The Medieval Market
Wiveliscombe is an ancient town that once hosted the summer palace of the Bishop of Bath. Possibly eager to keep the peasants at a safe distance, the Bishop ensured that the town market was placed away from his residence, further up the hill in what was then known as the Market Place. In 1559 a market hall was built by Bishop Bourne with the proceeds from the toll on wool (1).
Hancock (2) quotes the late eighteenth century historian Collinson as describing “seven streets and lanes making up the town, one of which, he remarks, leading from the church to the market place” and that “a two storey thatched Market House stood where the present Town Hall stands, where the corn of the district was sold, and on either side ran a row of shambles” of market stalls, meat, corn and fish vendors. Crowcombe Church House is a similar type of building.
Alexander Baring, First Lord Ashburton
The Town Hall as it we know it today was built by Alexander Baring. Baring was born in 1774, the son of Sir Francis Baring of Topsham, Exeter, who had established with his brothers the bank ‘John and Francis Baring Company’. Baring spent his early adult years in the United States negotiating land deals, including, in 1803, the sale by France to the USA of the Territory of Louisiana in order to fund its wars in Europe (3). In 1810 Baring succeeded his father after which he merged the Baring Company with the London offices of the Dutch bank Hope & Co. to found Baring Brothers & Co.
Baring entered the House of Commons as Liberal MP for Taunton in 1806, a position he held until 1826 when he became MP for Callington, Thetford and finally N. Essex. In 1834 Baring was appointed President of the Board of Trade for the Conservative government and in 1835 was created Baron Ashburton (4).
In 1842 Baring was sent to America by the Prime Minister, Robert Peel, to negotiate the Webster-Ashburton Treaty that settled the border between Canada (then a British colony) and the USA. The treaty also committed the USA and the UK to maintain a squadron of at least eighty guns on the coast of Africa for the suppression of the slave trade and to uniting in an effort to persuade other powers to close all slave markets within their territories. Nevertheless, after the abolition of slavery in the 1830s Baring had personally received £10,000 in compensation for the loss of slaves he owned on plantations in British Guiana and St Kitts (5).
The New Market and Assembly Rooms
In 1834 Baring bought at auction the Wiveliscombe and Fitzhead estate (6). Shortly afterwards, the architect Richard Carver, who had built the new St Andrews Church in Wiveliscombe, was commissioned to design a new market and assembly rooms to replace the old Market House. The foundation stone was laid by General Sir George Adams of Oakhampton Manor, Wiveliscombe on September 8th 1841. In his speech to the very large crowd attending the event, Sir George spoke of “The splendid ballroom which is about to be provided on this ancient site” and his hope that “The utmost advantages will accrue from this undertaking, particularly when we recollect the extremely dilapidated state of the building which heretofore occupied the land on which we stand. May it provide a lasting monument to the liberality of the noble owner of the manor.”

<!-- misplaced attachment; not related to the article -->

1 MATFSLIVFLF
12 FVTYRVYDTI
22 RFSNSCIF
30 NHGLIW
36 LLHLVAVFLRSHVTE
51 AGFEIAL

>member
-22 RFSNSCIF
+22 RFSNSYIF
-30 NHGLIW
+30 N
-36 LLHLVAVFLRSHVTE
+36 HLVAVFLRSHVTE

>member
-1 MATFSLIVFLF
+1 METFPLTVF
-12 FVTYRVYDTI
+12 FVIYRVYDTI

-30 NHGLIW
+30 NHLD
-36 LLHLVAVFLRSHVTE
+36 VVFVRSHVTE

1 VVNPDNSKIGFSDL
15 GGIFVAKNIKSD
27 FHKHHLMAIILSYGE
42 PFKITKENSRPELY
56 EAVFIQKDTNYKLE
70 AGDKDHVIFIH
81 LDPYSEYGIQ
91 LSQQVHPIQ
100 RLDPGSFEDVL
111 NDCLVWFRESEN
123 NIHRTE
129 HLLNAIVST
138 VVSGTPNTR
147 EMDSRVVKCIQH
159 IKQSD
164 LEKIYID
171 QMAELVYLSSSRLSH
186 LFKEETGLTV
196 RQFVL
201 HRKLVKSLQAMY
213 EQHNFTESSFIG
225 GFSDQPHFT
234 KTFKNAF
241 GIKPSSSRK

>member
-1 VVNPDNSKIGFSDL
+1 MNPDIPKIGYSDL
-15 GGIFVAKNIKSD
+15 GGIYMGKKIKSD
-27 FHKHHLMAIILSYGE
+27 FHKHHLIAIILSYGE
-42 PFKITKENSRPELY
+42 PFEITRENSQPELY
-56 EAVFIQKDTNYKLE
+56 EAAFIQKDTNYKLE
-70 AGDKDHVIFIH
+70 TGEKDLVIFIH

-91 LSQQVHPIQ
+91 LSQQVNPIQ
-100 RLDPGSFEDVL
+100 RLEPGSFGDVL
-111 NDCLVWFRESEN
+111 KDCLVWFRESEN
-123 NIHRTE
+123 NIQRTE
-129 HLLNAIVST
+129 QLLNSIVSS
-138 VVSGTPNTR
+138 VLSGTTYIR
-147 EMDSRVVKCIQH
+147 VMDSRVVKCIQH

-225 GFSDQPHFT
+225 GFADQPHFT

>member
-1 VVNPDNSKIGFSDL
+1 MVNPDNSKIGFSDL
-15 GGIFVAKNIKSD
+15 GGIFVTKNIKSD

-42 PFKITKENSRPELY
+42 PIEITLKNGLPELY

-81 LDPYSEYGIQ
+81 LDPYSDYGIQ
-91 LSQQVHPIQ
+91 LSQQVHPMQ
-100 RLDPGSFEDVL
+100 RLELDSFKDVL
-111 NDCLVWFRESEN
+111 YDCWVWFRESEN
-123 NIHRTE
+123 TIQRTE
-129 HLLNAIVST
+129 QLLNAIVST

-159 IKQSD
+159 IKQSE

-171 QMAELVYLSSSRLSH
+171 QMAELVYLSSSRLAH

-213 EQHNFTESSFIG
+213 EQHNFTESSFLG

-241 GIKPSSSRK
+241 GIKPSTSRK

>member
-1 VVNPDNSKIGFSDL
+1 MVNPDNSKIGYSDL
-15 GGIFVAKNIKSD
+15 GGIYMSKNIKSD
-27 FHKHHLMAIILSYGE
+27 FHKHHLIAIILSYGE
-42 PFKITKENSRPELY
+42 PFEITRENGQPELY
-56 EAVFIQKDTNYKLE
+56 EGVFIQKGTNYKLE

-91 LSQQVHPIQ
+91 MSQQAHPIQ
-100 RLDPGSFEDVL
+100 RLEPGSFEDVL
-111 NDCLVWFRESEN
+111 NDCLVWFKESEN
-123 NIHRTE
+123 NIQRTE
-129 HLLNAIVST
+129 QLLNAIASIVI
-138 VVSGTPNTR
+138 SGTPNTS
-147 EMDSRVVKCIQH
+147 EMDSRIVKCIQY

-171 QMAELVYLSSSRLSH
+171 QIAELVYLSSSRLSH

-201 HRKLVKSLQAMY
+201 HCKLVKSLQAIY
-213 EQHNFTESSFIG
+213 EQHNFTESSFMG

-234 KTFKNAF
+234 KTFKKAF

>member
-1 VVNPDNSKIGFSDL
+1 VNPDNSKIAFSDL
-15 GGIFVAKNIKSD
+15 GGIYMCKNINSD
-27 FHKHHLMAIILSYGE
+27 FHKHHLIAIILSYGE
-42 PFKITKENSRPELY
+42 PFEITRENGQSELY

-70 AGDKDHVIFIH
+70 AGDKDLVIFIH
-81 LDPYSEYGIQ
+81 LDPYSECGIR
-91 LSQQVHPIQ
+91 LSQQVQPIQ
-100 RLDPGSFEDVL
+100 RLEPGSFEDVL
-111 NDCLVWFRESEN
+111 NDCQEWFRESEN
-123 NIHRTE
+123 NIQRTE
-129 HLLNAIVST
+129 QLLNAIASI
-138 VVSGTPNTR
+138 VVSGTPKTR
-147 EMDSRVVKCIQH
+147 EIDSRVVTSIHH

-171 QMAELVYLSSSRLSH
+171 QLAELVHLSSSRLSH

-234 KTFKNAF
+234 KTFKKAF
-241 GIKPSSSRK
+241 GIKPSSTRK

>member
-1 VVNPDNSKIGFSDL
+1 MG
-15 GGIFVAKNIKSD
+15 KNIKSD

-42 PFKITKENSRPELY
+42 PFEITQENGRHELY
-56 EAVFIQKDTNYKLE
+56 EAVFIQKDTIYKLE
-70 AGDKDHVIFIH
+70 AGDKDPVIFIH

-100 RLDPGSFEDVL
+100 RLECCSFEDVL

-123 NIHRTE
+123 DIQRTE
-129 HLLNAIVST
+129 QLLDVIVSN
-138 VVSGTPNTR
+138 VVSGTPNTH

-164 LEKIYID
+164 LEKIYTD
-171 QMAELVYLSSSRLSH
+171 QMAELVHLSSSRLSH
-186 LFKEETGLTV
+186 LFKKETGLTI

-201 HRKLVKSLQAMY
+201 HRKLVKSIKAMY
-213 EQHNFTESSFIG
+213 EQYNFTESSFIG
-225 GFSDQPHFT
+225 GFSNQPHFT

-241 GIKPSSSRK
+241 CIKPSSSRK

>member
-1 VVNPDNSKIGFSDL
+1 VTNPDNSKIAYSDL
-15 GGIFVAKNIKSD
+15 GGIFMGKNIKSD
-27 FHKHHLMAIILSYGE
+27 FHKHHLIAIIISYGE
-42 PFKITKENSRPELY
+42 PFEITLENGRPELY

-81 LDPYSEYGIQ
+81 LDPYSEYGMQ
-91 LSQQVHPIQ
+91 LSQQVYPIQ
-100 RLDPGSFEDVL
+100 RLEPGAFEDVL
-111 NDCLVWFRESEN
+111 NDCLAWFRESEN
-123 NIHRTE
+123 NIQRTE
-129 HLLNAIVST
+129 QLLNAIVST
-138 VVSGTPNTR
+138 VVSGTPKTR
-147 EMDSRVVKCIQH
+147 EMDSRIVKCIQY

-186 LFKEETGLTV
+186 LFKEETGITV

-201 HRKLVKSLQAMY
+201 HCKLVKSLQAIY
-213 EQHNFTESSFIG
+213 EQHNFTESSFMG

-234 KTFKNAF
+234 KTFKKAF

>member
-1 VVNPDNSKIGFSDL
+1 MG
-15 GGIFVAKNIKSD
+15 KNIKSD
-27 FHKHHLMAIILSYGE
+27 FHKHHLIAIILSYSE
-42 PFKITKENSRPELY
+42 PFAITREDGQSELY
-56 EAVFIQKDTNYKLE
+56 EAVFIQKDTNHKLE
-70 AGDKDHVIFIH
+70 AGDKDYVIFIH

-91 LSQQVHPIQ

The building took the form of a two storey Italienate centre piece with single storey extensions either side. At the front of the building was a large portico. Through this and beyond a series of 14 brick arches that formed the entire frontage lay The Shambles, an extensive open market that accommodated stalls selling fish, meat and other produce. To the rear was a pig market together with stables and a coaching house. The upper floor was used as the town’s Assembly Hall which was reached by a grand oak staircase rising from the Lion Hotel’s courtyard and accessed through the archway at the top of Town Hill. The curved wall of the staircase can still be seen in one of the first floor ante-rooms.
Opening on August 3rd 1842, the Assembly Rooms became the focus for social and public life for the next 100 years with performances, concerts, balls, a cinema, reading rooms and other public events and activities. From the balcony over the portico election results would be announced and newly elected MPs would address their constituents. A mezzanine floor provided a view over the main Hall with ante-rooms at the rear providing smaller spaces.